PC gaming versus console gaming: the ancient battle. It’s a battle that divides gamers, so we took a closer look and our results might just surprise you.
Generally speaking, a PC offers better graphics, more upgrade options, and a greater variety of games than consoles, usually at a lower price.
Meanwhile, consoles tend to be much more affordable and accessible over the long run, but the performance and graphics aren’t usually as good, and console games tend to be more expensive.
There must be some discussion on this subject somewhere on the internet. If it’s not PlayStation vs. Xbox, then it’s PC vs. both. Let’s discuss this and decide which one is better.
You might be surprised to learn that there isn’t a straightforward answer to that question.
PCs and consoles both have their advantages and disadvantages. What is best for you ultimately depends on both your preferences and your budget.
Throughout this article, we’ll look at the most important factors that you should keep in mind as you choose which platform is right for you.
Types of PCs and Consoles
PCs – Desktop vs Laptop
When people think of gaming PCs, they often picture some fancy desktop setup with tons of RGB lighting, but let’s not forget that gaming laptops exist, too. In the vast majority of cases, a desktop is a better gaming choice than a laptop.
As it is difficult to keep a gaming laptop running cool when both the CPU and GPU are under heavy load in a cramped chassis, gaming laptops often feature underpowered components.
Sometimes, people turn to external graphics cards. However, those usually involve a rather hefty additional investment, and the bandwidth limitations still mean that a laptop with an external GPU won’t be as fast as a desktop with that same GPU. Additionally, an external GPU case might reduce the laptop’s portability, which is one of its main benefits.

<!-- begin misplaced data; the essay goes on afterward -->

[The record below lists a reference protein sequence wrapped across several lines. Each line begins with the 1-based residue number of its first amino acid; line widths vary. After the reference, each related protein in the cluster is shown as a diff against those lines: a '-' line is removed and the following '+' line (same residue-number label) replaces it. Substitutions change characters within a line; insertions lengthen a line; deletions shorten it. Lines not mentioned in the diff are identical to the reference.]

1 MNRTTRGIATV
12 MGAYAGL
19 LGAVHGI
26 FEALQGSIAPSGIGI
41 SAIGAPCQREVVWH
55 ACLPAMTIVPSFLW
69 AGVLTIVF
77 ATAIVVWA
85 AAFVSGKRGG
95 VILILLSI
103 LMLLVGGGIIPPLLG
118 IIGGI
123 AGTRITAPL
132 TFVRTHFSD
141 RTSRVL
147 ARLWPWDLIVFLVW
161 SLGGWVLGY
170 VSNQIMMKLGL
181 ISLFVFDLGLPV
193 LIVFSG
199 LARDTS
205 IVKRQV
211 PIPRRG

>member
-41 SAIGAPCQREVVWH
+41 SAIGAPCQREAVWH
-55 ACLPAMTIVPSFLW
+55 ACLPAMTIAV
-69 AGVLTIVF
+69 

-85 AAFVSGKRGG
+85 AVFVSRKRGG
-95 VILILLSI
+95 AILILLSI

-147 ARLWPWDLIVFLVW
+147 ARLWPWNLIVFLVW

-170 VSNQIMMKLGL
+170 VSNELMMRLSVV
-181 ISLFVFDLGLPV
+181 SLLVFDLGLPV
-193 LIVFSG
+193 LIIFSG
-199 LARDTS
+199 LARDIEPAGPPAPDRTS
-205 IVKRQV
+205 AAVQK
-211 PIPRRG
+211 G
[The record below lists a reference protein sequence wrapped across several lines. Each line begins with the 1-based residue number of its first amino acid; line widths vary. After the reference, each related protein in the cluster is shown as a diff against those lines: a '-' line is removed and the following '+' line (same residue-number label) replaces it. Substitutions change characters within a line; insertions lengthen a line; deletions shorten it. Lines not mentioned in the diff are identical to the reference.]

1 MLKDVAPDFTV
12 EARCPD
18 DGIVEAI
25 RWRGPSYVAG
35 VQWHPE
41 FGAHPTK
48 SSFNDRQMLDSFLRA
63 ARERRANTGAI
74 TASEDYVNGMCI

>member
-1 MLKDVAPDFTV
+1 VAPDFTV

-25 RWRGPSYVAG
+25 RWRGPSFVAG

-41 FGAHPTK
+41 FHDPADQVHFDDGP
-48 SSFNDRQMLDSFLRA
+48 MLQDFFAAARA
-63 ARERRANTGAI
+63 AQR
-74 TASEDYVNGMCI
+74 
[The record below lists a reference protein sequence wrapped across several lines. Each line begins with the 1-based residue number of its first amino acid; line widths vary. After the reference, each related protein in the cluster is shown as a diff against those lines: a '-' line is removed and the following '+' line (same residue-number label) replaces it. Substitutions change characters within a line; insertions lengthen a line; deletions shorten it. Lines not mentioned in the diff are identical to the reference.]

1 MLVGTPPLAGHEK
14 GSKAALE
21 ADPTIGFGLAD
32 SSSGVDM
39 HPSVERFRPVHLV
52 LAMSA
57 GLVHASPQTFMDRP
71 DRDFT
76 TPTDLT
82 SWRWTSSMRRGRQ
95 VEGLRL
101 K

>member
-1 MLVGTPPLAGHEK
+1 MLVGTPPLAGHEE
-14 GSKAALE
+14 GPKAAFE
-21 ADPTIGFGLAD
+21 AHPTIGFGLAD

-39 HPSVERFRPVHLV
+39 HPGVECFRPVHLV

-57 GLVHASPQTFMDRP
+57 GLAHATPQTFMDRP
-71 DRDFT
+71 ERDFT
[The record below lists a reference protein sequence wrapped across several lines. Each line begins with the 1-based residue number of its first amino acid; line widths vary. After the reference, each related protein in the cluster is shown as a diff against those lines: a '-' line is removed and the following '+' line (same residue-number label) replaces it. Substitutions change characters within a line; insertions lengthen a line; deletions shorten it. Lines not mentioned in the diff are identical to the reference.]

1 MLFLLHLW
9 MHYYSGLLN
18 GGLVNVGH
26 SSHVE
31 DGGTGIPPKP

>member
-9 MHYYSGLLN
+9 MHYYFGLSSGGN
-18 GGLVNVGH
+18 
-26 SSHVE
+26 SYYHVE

See: Best Gaming Laptop
A gaming desktop is far superior to a gaming laptop both in terms of performance and value. One of the main reasons why you might consider a gaming laptop is if you spend a lot of time away from home and want to have your games with you. Other than that, a desktop setup is your best option.
There are a few consoles to choose from. The major players in this field are Sony, Microsoft, and Nintendo, and each has its own console.
We have Sony’s PlayStation and Microsoft’s Xbox. Nintendo’s Switch is another option.
Generally speaking, the PlayStation and Xbox are more powerful than Nintendo’s consoles, and they offer a larger selection of games, many of which are available on the PC as well. In contrast, Nintendo is primarily known for its innovation and first-party titles.
It is therefore difficult to compare the Switch to the PC, and like its predecessors – the Wii U and the original Wii – it is a versatile console that is primarily appealing due to its innovative new features and games.
Conversely, the PlayStation 4 and the Xbox One are very similar to each other and also to PCs. In summary, the two critical differences between the PlayStation 4 and the Xbox One are that the former has more high-quality exclusive single-player games, while the latter has backward compatibility.
However, there’s little point in comparing them now that the 8th console generation is drawing to a close, the PlayStation 4 is about to be replaced by the PlayStation 5, and the Xbox One will be replaced by the Xbox Series X.
We can thank consoles for bringing gaming into the mainstream at a certain point in time. What did they do to accomplish that? It is more convenient and cheaper than a gaming PC.
A new budget gaming PC, excluding peripherals, costs roughly the same as the PlayStation 4 at $399, and the Xbox One at $499.
Furthermore, consoles are now not only cheaper to begin with, but also more cost-effective in the long run. It is possible for a console to last for an entire generation (about seven years), and you can play all of the games released for the platform without having to worry about compatibility issues or outdated hardware.
Estimates say that both the PlayStation 5 and the Xbox Series X will start at about $500, but we’ll have to wait until the final price is announced before we can be sure.
While consoles have standardized hardware platforms, PCs have a wide variety of components, which means that their prices can also vary greatly.
Gaming PCs can be divided into several categories based on the kind of performance they provide and the cost involved:
- Entry-level – These are cheap, basic PCs that are ill-suited to gaming and will struggle to handle any of the more demanding games.